BETWEEN the ages of 14 and 18, I worked in a chemist shop two evenings a week and some Saturdays. It was the usual first job responsibilities, restocking shelves, cleaning, greeting customers and patients who were not always well, for a variety of different reasons.
I loved it because there is never a dull moment in a pharmacy. I remember a frantic mother handing me dead nits taped to a piece of cardboard, and someone asking me to run a pregnancy test on a bottle of cough medicine before discreetly letting me know that it actually contained a urine sample rather than cough medicine!
But it was exactly what it said on the tin. It was a community pharmacy and the whole community would walk through those doors for advice, for medication and for reassurance. What I really saw – and understood – was the extent to which a lot of older people trusted their pharmacist more than any other clinical professional. That’s why community pharmacies matter and it’s why they work.
When the community pharmacy contractual framework was announced in October 2016, it sought to reduce the budget for pharmacies from £2.8bn in 2015-16 to £2.59bn by 2017-18. This represented a four per cent reduction in funding in 2016-17, and a further 3.4 per cent reduction in 2017-18.
When you factor in inflation and all the services that pharmacies were already offering for free, this was a near fatal blow to pharmacies across Yorkshire and across the country.
The Minister at the time told MPs that he expected between 1,000 and 3,000 pharmacies to close as they would no longer be viable in the face of the cuts. He was quite clear that multiples and pharmacy chains would be best placed to survive, leaving those long standing independent and more rural chemists at a disadvantage.
Three years on, whilst closures are not yet reaching the Minister’s anticipated number, many pharmacies are now operating at a loss, clinging to the hope that the funding arrangements will improve, but with a business model which just isn’t feasible.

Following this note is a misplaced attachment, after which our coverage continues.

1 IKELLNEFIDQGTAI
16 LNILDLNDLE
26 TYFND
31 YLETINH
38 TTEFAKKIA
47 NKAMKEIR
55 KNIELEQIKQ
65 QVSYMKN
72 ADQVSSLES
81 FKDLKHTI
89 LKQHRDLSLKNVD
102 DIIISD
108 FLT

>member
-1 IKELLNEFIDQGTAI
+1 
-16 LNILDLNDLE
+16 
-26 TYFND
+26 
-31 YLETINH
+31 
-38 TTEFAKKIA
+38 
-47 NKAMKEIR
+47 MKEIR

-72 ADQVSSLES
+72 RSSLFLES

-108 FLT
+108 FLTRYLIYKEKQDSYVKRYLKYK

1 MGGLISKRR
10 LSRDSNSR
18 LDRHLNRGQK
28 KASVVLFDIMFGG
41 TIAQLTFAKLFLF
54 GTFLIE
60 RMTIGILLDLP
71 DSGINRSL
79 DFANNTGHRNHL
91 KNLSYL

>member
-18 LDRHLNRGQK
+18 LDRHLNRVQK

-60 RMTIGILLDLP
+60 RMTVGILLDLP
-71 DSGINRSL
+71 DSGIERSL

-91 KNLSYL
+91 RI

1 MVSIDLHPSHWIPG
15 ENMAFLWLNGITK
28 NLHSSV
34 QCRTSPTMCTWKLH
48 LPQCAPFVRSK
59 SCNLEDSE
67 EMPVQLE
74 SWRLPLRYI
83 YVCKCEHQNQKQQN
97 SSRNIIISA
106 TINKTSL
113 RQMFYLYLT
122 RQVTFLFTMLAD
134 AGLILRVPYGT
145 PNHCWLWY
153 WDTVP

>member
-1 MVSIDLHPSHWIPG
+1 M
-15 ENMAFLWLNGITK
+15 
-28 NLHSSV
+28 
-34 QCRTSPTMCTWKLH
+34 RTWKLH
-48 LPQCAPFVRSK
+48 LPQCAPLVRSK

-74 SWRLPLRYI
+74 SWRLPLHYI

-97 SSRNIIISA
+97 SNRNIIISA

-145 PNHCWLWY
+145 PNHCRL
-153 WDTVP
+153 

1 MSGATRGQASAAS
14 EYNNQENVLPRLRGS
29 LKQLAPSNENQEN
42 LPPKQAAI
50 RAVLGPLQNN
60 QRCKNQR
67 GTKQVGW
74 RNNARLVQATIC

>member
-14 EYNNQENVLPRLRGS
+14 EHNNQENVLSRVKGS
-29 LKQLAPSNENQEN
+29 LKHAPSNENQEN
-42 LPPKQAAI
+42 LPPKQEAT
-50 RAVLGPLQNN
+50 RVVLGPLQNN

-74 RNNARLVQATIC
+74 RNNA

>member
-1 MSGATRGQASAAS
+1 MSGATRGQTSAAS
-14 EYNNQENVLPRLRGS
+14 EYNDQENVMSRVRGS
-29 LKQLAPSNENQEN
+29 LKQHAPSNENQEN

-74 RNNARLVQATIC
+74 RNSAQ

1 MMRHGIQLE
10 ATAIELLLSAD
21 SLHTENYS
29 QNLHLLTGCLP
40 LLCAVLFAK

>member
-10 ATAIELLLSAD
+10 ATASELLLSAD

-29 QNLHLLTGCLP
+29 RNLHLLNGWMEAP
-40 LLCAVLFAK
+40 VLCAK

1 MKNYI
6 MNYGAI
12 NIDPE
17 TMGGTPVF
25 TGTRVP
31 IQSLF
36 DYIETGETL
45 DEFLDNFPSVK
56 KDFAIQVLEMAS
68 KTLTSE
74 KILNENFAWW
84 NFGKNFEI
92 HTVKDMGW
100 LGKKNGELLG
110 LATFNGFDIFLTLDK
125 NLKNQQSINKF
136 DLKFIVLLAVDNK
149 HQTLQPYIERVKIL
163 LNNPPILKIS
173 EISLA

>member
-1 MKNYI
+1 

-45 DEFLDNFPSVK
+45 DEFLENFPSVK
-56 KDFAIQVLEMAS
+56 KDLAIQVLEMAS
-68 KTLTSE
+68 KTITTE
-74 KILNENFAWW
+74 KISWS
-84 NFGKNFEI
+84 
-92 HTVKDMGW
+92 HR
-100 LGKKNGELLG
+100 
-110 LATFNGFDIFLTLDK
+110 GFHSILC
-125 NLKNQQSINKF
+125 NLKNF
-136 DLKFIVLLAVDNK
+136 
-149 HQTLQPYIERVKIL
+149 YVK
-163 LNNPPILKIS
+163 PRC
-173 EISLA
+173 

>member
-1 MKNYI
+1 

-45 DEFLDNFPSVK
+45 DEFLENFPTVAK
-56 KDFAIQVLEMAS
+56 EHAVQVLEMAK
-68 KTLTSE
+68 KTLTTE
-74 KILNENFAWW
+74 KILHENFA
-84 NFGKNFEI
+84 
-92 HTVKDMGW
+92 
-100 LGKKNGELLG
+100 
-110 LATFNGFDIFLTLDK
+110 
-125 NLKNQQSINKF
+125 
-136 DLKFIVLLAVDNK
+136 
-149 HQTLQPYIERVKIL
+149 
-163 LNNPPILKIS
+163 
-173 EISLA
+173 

When I worked in a pharmacy, delivering prescriptions to people’s homes and organising drugs into trays with dates and times for those who needed it was a big part of the team’s day, but are tasks which are no longer funded and for a pharmacy to absorb those costs following the cuts is just not possible.
Boots was the last of the big four chain pharmacies to start charging for delivery over the summer, with all patients having to pay £5 for delivery or £55 for a 12-month delivery subscription by the end of the year. There was a degree of social care being undertaken by pharmacies which in the financial climate has had to end. We can all see what the consequences of that will be: more costly and more clinical interventions.
In addition to the financial pressures facing pharmacies, the implications of drugs shortages are now becoming unbearably resource intensive across the NHS, with pharmacies having to spend hours sourcing drugs, or speaking to GPs about possible alternatives to prescribed medications.
Pharmacy Magazine is running a campaign which has seen posters go up in chemist shops and hospitals all over the country, saying; “Please don’t blame us for the NHS medicines shortages. It’s a nationwide problem. Please ask your local MP to help”.
The poster is largely why I have secured a debate in Parliament this week. As it stands, it would seem that the shortages are caused by a combination of different issues. The implications of Brexit are inevitably a factor which will play out over the coming weeks and months, however we know that the UK is potentially losing out to more profitable and attractive markets elsewhere. In addition to this, the stockpiling of certain drugs which are harder to source as a precaution, coupled with the deliberate and more alarming manipulation of the markets by some wholesalers to deliberately push prices up, are having a detrimental effect on their availability.
Naproxen is a commonly used anti-inflammatory used to treat conditions such as arthritis pain. However, earlier this year, one of my local pharmacies tell me that the cost of a box shot up from having been around 26p to around £15.
Whilst there are a number of complicated issues driving pharmacies into closure, the latest Government proposals do start to understand the potential of pharmacies in alleviating the pressures on GPs and hospitals. Yet I return to the very clear warning given by the then Minister back in 2016.
Between 1,000 and 3,000 of all pharmacies will not be viable and will be forced to close if the overall funding does not increase. For all the aspirations of delivering more services, sadly you can deliver diddly squat from a pharmacy which has been forced to close down.
Holly Lynch is the Labour MP for Halifax.